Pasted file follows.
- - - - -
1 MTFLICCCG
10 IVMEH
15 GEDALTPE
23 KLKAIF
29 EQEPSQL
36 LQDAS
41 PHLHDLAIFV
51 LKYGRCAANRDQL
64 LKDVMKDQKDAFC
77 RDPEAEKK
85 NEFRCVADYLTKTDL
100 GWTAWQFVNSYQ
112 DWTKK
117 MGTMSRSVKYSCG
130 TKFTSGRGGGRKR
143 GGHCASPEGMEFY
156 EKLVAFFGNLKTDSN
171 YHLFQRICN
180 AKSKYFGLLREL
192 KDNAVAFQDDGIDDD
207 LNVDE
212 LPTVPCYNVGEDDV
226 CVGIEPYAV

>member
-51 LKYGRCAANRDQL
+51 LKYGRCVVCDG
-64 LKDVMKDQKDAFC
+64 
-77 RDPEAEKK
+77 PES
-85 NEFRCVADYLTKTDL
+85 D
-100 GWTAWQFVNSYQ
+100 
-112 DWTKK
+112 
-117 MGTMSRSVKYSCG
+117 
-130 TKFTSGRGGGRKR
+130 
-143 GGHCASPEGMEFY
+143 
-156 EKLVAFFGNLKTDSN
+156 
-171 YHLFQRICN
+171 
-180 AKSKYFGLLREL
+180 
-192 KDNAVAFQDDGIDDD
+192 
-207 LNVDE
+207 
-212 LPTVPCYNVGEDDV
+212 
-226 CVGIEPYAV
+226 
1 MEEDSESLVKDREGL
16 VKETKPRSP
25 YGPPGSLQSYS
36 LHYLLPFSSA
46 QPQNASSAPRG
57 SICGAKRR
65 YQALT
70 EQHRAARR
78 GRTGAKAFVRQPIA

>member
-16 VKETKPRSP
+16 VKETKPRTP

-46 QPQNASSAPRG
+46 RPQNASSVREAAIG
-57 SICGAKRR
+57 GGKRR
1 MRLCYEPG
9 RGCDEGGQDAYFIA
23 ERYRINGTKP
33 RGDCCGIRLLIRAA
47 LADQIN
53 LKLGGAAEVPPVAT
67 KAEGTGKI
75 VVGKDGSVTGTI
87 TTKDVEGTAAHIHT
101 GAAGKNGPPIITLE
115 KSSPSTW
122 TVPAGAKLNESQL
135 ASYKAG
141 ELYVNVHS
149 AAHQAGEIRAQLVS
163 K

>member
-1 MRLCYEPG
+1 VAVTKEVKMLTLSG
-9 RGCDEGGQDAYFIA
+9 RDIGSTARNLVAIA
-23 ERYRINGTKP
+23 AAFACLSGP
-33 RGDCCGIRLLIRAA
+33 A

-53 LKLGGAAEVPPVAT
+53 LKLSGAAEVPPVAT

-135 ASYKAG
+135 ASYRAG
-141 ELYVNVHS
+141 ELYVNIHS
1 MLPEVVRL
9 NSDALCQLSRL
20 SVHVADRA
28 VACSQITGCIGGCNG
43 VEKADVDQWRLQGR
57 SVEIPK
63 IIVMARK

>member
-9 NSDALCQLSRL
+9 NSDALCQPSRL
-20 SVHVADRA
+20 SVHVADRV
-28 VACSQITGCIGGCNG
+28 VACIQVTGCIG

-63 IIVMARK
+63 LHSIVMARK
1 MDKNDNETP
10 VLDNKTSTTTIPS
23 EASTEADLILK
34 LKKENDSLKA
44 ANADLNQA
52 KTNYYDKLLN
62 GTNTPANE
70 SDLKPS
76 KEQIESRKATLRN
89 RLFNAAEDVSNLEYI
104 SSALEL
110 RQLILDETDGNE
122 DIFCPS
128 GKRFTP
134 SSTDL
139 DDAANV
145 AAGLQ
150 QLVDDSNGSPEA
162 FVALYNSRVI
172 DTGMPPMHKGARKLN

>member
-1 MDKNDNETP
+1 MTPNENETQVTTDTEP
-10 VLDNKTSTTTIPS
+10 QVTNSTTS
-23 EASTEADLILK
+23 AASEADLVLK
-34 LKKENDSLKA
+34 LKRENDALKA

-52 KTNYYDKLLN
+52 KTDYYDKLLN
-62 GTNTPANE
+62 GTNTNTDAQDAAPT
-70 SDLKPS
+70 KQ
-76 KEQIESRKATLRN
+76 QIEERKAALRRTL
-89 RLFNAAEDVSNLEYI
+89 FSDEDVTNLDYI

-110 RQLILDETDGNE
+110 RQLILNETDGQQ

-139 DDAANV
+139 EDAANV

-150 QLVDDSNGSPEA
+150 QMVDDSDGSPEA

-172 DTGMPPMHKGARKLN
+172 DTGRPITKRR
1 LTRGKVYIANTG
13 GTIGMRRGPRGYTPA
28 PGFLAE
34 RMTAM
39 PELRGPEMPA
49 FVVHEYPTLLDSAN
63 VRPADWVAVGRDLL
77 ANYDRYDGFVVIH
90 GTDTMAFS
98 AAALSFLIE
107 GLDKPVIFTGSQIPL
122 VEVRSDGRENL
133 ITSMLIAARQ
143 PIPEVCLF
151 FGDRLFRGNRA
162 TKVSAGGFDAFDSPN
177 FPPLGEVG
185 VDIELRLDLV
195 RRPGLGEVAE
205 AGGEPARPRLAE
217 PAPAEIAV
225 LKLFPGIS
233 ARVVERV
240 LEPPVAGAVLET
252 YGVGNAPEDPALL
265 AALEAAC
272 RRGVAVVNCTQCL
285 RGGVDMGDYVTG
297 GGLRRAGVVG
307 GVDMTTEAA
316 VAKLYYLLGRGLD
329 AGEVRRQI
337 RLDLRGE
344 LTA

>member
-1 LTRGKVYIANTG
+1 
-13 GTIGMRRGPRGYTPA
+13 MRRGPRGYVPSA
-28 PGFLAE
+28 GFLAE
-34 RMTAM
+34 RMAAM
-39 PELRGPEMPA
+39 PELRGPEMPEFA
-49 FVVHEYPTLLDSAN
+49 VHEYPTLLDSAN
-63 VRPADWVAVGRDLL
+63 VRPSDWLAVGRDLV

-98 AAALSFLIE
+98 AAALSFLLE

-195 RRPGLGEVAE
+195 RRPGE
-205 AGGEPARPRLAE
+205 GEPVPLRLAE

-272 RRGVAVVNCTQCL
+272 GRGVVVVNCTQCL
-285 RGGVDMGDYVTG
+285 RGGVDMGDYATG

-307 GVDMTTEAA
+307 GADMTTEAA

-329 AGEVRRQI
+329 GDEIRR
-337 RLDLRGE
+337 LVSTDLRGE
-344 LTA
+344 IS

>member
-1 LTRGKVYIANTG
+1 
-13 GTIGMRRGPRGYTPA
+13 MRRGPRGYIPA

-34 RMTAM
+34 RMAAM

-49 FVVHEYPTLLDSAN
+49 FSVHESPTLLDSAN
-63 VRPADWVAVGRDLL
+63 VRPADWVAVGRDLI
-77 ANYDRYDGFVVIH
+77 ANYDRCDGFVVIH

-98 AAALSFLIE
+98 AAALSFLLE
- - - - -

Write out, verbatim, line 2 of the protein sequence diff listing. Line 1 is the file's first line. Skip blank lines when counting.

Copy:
10 IVMEH